Social Media and Activism

Social media has had a huge impact on how we communicate with one another. This impact has affected traditional news media in several ways from a decline in the sales of newspapers to how the cable news networks report on breaking stories. This has caused several newspapers to make the decision to close down. This has caused formerly reliable news networks such as CNN to report “breaking” news based on tweets that appear to be from the scene of whatever breaking news but when these tweets turn out to be inaccurate the public is misled. The biggest issue that happened recently is related to the Boston Marathon bombing.

Social media has also influenced how we define our relationships, share our memories or what we’re doing, how we take pictures, and many other aspects that have just become part of our daily lives and routines. With such wide ranging influence social media would obviously influence how we protest policies and make our voices heard when they need to be heard. Online activism has popped up recently with many different forms.

One of the forms is the traditional petition with a crowd-sourced twist. has been a major leader in providing people with opportunities to voice their concerns to governments, corporations, and individuals. Some successful campaigns include making sure that the Florida State Attorney’s office filed murder charges against George Zimmerman and having Bank of America reverse their decision to charge their customers a monthly fee for having debit cards. has increased my knowledge of several issues that have been going on around the world and helped me, in small ways, contribute to making a difference.

Another method has just been asking people to tweet on a hashtag, change their profile picture, or donate money to a crowdfunding site (i.e. GoFundMe, Kickstarter, and indiegogo). These methods have also been useful in helping me learn more about what is happening in regards to issues around the world. Social media has also provided an outlet for some news to reach a larger audience when the traditional news media isn’t reporting it. The latest example of this is the protest in Gezi Park in Turkey.

And despite all of these larger examples, people question whether social media makes a difference. My thought that it does. Regardless of how small your contribution appears, making a contribution is making a difference. When the Supreme Court of the United States was hearing arguments for Proposition 8 the Human Rights Campaign released a modified version of their logo for people to use as their Facebook profile pictures and suddenly my Facebook feed was seemingly stuffed full of people who agree with marriage equality.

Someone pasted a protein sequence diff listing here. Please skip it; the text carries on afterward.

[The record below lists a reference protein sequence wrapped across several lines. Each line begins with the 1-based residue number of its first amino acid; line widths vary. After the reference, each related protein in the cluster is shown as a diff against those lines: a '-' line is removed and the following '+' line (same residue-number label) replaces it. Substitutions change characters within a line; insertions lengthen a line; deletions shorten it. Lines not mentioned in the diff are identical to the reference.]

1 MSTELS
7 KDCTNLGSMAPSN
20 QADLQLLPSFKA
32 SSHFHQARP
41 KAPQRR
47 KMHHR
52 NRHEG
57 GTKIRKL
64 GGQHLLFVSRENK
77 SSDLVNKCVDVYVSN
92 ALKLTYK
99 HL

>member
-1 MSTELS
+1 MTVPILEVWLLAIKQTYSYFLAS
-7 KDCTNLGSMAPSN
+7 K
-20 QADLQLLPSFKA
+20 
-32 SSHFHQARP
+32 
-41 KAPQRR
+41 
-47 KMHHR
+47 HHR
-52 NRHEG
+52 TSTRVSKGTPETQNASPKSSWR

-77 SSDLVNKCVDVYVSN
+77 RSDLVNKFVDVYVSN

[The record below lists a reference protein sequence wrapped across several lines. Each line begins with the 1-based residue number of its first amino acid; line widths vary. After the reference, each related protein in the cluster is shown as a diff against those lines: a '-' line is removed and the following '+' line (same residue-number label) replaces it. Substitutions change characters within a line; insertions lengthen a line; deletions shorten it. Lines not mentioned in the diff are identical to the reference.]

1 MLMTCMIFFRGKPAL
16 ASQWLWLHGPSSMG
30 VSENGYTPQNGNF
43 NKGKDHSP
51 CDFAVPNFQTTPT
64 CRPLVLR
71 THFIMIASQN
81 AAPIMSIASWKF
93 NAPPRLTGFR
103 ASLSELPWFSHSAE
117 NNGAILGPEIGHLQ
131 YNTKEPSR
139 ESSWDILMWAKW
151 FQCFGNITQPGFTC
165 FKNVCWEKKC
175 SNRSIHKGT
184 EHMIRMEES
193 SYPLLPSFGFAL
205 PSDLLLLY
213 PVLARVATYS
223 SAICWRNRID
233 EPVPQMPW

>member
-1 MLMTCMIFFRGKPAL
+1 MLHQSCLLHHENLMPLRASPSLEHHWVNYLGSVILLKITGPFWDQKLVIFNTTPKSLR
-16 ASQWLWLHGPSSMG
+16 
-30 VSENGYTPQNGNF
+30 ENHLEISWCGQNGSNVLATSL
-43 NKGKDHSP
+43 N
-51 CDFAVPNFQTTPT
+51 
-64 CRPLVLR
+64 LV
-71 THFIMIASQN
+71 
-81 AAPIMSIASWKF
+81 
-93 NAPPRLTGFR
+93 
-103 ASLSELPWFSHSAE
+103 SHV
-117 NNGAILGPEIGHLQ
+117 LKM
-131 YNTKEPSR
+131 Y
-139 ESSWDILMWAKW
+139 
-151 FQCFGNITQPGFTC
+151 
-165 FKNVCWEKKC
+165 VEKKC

Now this may seem very trivial, but if my feed was awash in symbols of marriage Human Rights Campaign Marriage Equality Symbolequality, I’m willing to bet that many other people had the same experience as I did. Some of those people probably did not (or still do not) believe that marriage should be open to everyone. Now, they may not have changed their mind just by seeing a ton of red equal signs, but they certainly became aware of the prevalence of the support for marriage equality. And sometimes this little awareness can push someone to change. That little change can open up a larger door and challenge thinking more than we know especially when this online activism is tied to more meaningful and educational  conversations or campaigns.

I’m clearly not saying that all we need to do to create change is tweet, change our Facebook profile picture, blog, pay $25 to a crowd funded cause, or sign a petition but these little things help. These little things help contribute to a larger push for change. We need to keep the momentum going and remember that we can always be doing more. We can always be looking for ways to engage our community in service and education. We can be looking for ways to make change to the institutionalized systems of oppression that run throughout our societies. Working for change from our keyboards is still working for change. But we can always find ways to do more.